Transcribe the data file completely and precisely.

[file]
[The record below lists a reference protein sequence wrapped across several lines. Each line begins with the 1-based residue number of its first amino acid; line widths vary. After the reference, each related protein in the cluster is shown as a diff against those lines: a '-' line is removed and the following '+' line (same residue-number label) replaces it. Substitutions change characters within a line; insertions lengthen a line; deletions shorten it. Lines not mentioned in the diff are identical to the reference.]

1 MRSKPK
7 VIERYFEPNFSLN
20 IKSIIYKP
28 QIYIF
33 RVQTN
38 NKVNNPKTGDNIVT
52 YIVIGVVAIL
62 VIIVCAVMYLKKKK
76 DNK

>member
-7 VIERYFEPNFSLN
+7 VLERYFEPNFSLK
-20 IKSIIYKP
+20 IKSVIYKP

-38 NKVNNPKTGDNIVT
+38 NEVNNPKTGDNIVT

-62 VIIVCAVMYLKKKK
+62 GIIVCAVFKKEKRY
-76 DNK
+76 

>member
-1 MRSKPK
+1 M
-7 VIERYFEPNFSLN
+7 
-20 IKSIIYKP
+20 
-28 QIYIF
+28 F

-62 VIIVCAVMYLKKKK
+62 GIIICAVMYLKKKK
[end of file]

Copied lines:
[The record below lists a reference protein sequence wrapped across several lines. Each line begins with the 1-based residue number of its first amino acid; line widths vary. After the reference, each related protein in the cluster is shown as a diff against those lines: a '-' line is removed and the following '+' line (same residue-number label) replaces it. Substitutions change characters within a line; insertions lengthen a line; deletions shorten it. Lines not mentioned in the diff are identical to the reference.]

1 MRSKPK
7 VIERYFEPNFSLN
20 IKSIIYKP
28 QIYIF
33 RVQTN
38 NKVNNPKTGDNIVT
52 YIVIGVVAIL
62 VIIVCAVMYLKKKK
76 DNK

>member
-7 VIERYFEPNFSLN
+7 VLERYFEPNFSLK
-20 IKSIIYKP
+20 IKSVIYKP

-38 NKVNNPKTGDNIVT
+38 NEVNNPKTGDNIVT

-62 VIIVCAVMYLKKKK
+62 GIIVCAVFKKEKRY
-76 DNK
+76 

>member
-1 MRSKPK
+1 M
-7 VIERYFEPNFSLN
+7 
-20 IKSIIYKP
+20 
-28 QIYIF
+28 F

-62 VIIVCAVMYLKKKK
+62 GIIICAVMYLKKKK